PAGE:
External conflicts fought recorded the largest deterioration of all indicators since 2008, worsening by over 50% in 77 countries. Of the 163 countries in the GPI, 122 were involved in at least one external conflict since 2008.

Conflict-related deaths in Mali increased 154% in 2022, with violence against civilians rising by 570%, while in Myanmar, conflict-related deaths increased by 87%. In contrast, the level of violence in other conflict-affected areas fell sharply over the past year. Conflict-related deaths fell by 91% in Afghanistan, and by 63% in Yemen.

The average intensity of internal conflict indicator score increased from 2.29 to 2.56 between 2008 and 2023. In 2008, 104 countries had a score of two or less on this indicator, suggesting no conflict or only a latent potential for conflict. By 2023, this number had fallen to 85. The number of countries with a score of four or higher, which indicates the existence of openly violent internal conflict, rose from 29 in 2008 to 37 in 2023.

Political instability deteriorated over the past year in 59 countries, compared to just 22 where the indicator improved, recording the third largest deterioration of all conflict indicators over the last five years.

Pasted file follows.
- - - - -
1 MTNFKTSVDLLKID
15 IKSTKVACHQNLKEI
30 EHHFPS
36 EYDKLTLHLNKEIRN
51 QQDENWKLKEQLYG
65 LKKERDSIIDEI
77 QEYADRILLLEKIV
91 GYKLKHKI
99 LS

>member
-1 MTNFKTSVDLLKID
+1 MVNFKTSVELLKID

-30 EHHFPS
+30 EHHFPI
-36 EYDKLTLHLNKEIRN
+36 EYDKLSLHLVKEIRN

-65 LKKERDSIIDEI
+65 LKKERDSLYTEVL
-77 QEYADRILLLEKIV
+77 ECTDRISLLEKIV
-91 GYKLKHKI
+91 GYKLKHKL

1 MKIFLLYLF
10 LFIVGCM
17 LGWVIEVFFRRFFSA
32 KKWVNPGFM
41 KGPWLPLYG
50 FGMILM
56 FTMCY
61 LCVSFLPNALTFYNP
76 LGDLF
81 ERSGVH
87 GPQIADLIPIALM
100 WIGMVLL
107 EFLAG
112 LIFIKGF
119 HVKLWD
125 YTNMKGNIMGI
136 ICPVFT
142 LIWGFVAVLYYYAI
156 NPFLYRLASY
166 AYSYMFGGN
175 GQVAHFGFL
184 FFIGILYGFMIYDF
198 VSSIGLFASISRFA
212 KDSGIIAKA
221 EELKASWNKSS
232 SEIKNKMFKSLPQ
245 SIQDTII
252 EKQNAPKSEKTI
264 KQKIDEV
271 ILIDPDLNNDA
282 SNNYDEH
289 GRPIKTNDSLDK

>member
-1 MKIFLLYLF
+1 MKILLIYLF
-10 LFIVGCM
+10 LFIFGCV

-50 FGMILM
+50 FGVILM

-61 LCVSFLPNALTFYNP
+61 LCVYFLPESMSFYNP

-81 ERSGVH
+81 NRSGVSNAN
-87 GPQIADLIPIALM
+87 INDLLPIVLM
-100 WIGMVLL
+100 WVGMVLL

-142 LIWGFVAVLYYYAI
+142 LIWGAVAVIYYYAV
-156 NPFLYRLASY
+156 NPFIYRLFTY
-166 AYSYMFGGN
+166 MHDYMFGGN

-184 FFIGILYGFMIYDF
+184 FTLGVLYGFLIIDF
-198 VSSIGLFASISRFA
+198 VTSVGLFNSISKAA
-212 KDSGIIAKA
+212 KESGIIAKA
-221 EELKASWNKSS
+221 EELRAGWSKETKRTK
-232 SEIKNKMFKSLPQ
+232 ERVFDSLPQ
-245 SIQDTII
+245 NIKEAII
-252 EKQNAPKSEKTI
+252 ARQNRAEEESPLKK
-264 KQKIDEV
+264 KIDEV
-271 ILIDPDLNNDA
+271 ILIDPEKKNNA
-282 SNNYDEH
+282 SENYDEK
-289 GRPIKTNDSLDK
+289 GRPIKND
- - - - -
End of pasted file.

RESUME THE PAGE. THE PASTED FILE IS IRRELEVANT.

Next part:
Contagious Violence and Peacefulness

The analysis of the data of the Ongoing Conflict domain shows that both violence and peacefulness can be contagious. Actions in one region or country can spill over into bordering regions and countries, leading respectively to virtuous or vicious cycles where peace and conflict move in tandem. Eastern Europe is an example, where Russia's annexation of Crimea in 2014 led to a surge in militarization in Ukraine, Belarus, Lithuania, Latvia, and Estonia, with military expenditure and neighboring countries relations deteriorating in all these countries.

By contrast, Coastal West Africa is an example of a virtuous cycle of peacefulness, where countries improved their GPI scores over the past 15 years, despite widespread violence in the neighboring Sahel region.

The Economic Impact of Violence